Proxies

There are basically two kinds of proxies: HTTP proxies and SOCKS proxies. Both may or may not support or require authentication depending on version, capabilities, and configuration. Due to the underlying libraries used, currently, Javacord fully supports HTTP proxies and partially supports SOCKS proxies.

Javacord uses HTTPS connections to communicate with the Discord REST API and a WSS connection to communicate with the Discord WebSocket endpoint. Both these protocols are secure protocols and thus do not honor settings for HTTP connections, only settings for HTTPS connections.

Configuring a Proxy …

… using System Properties

If you did not explicitly set a proxy in the DiscordApiBuilder and did not set a system default ProxySelector, the default proxy selector of the JRE is used. This proxy selector honors, amongst others, the relevant standard system properties https.proxyHost, https.proxyPort, socksProxyHost, socksProxyPort, and socksProxyVersion. Use the former two to configure an HTTP proxy or the latter three to configure a SOCKS proxy although you will not need socksProxyVersion, as SOCKS4 is currently not supported.

… using a System Default Proxy Selector

You can use java.net.ProxySelector.setDefault(ProxySelector) to set a system default proxy selector that replaces the default one. In its implementation, you can dynamically determine which proxy to use for each connection.

… using an Explicitly Set Proxy

Using the method DiscordApiBuilder.setProxy(Proxy) you can set a proxy instance directly in the DiscordApiBuilder that is solely used for Javacord connections and does not affect the unrelated code running in the JVM.

… using an Explicitly Set Proxy Selector

Using the method DiscordApiBuilder.setProxySelector(ProxySelector) you can set a proxy selector instance directly in the DiscordApiBuilder that is solely used for Javacord connections and does not affect the remaining code running in the JVM. In its implementation, you can dynamically determine which proxy to use for each connection.

Precedence of the Configuration Options

  • if an explicit proxy is set, it is used
  • if an explicit proxy selector is set, it is used
  • if both an explicit proxy and an explicit proxy selector are set, this is a configuration error and will cause an exception to be thrown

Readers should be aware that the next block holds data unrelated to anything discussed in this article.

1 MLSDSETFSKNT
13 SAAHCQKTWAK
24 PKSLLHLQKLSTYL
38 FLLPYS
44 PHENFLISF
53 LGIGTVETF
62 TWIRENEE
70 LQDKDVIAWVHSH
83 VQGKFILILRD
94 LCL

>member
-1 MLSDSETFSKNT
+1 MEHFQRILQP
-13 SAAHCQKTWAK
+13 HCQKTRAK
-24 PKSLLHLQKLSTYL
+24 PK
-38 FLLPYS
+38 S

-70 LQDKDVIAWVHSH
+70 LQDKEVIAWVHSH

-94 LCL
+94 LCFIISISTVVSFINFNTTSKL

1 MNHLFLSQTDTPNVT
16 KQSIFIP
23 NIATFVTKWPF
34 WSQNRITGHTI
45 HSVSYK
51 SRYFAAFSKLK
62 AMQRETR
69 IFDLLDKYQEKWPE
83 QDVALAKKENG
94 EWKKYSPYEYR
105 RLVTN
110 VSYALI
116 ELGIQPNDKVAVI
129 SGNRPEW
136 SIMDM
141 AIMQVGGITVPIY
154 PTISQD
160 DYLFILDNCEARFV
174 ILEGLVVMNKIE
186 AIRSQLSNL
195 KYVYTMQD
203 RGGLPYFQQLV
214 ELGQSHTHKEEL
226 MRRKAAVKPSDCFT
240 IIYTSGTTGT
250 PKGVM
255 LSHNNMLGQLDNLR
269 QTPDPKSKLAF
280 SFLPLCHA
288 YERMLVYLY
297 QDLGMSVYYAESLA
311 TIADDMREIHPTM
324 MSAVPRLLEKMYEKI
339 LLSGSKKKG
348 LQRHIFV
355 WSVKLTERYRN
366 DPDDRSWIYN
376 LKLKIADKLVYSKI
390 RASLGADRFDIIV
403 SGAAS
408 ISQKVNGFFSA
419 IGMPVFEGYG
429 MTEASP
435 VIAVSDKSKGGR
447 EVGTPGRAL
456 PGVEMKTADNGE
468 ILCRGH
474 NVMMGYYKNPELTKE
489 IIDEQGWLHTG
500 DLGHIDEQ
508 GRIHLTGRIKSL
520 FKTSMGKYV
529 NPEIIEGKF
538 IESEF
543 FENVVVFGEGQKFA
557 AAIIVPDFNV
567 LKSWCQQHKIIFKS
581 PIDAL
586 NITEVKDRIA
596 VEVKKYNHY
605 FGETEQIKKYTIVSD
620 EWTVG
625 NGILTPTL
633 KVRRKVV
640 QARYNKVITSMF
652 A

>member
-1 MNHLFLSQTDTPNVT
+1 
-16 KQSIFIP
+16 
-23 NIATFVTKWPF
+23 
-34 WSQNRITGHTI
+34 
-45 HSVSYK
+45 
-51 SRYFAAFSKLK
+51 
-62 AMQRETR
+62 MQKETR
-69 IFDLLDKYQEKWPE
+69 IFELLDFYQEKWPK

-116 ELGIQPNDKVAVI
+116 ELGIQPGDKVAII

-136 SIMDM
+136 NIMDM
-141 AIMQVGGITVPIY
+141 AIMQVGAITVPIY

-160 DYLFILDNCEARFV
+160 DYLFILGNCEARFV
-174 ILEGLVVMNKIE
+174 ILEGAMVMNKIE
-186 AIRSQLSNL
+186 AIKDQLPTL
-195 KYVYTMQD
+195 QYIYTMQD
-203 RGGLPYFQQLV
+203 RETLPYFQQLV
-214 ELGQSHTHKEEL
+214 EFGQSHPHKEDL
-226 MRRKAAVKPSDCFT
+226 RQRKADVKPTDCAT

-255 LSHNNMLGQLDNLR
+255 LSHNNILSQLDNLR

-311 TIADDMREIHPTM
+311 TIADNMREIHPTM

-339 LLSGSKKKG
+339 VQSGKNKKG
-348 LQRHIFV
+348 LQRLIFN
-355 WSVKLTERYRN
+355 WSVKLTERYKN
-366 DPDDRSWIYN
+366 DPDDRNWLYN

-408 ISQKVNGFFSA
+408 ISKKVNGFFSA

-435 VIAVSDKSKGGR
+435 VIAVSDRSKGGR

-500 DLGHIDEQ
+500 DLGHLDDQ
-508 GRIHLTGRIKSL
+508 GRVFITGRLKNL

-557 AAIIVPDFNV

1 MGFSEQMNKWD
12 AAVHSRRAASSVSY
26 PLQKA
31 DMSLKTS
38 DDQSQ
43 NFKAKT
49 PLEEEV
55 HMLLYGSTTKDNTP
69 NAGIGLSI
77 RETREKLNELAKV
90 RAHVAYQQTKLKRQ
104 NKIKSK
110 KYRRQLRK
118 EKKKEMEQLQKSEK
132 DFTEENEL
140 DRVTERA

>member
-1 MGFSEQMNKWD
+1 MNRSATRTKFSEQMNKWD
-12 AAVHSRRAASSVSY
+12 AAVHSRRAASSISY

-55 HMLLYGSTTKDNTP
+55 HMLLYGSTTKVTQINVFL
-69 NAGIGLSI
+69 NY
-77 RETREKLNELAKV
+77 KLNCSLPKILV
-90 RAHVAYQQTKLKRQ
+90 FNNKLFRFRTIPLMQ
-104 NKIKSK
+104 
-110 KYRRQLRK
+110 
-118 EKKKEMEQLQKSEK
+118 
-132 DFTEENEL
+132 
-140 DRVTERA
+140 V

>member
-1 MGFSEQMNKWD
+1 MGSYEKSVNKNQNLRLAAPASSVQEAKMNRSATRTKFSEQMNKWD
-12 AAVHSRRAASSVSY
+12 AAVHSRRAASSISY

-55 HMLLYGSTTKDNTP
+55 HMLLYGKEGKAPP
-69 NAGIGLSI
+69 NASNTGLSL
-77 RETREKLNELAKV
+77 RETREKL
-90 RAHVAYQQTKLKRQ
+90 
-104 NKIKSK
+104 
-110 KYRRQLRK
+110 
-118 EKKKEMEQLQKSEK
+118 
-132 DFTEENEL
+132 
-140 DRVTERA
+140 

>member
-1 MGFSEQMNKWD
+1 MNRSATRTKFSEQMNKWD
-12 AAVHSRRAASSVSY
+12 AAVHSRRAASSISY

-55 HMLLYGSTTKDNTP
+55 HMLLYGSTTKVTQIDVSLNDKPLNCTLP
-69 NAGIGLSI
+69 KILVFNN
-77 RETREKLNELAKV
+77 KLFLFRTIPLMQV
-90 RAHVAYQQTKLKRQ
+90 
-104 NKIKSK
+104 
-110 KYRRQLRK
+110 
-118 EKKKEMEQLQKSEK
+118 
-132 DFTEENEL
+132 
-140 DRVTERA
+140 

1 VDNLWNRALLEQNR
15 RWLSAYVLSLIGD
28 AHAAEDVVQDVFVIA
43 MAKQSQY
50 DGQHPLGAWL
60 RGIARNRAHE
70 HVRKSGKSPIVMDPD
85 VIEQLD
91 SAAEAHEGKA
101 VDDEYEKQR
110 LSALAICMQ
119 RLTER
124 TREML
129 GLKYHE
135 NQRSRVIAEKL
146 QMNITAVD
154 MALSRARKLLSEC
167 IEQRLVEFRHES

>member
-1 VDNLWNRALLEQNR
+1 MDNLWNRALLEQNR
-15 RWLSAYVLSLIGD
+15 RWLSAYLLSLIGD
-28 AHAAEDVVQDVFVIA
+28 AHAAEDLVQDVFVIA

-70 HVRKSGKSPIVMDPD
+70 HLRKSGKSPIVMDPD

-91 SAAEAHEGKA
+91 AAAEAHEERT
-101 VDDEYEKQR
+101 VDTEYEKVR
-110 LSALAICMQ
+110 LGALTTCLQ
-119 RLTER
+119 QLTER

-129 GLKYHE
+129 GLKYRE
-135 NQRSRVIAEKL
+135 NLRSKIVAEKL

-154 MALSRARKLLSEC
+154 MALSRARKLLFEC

• if neither explicit option is set, the system default proxy selector is used
  • if no system default proxy selector was explicitly set, the JRE default that honors the system properties is used

Configuring Proxy Authentication …

… using a System Default Authenticator

You can use java.net.Authenticator.setDefault(Authenticator) to set a system default authenticator that is used to provide username and password pairs for connections. This authenticator is only used if the proxy supports the Basic authentication scheme. If you need to support any other authentication scheme, use an explicitly configured authenticator. The java.net.Authenticator interface is too inflexible to support this.

… using an Explicitly Set Authenticator

Using the method DiscordApiBuilder.setProxyAuthenticator(Authenticator), you can set a custom authenticator that is much more powerful than the java.net.Authenticator. You get much more information about the connection to be established, and you can return any HTTP header that is necessary for a successful authentication. This should cover all sorts of available authentication mechanisms.

Proxy Types

HTTP

HTTP proxies are fully supported.

SOCKS 4

SOCKS 4 is currently not supported.

The WebSocket library we use does not support SOCKS proxies at all and the HTTP library we use has a bug that prevents SOCKS 4 to be used. Additionally, you would need to use at least Java 9 or a separate socket factory supporting SOCKS 4, as the JRE implementation is not working in Java 8 and got fixed only in Java 9+.

SOCKS 4a

SOCKS 4a is currently only partially supported.

The WebSocket library we use does not support SOCKS proxies at all, so it could be used for the REST connections only. Additionally, you would need to use a separate socket factory supporting SOCKS 4a, as the JRE implementation is not capable of doing SOCKS 4a, only SOCKS 4 and SOCKS 5 are supported at the time of creation of this wiki article.

SOCKS 5

SOCKS 5 is currently only partially supported.

The WebSocket library we use does not support SOCKS proxies at all, so it could be used for the REST connections only.



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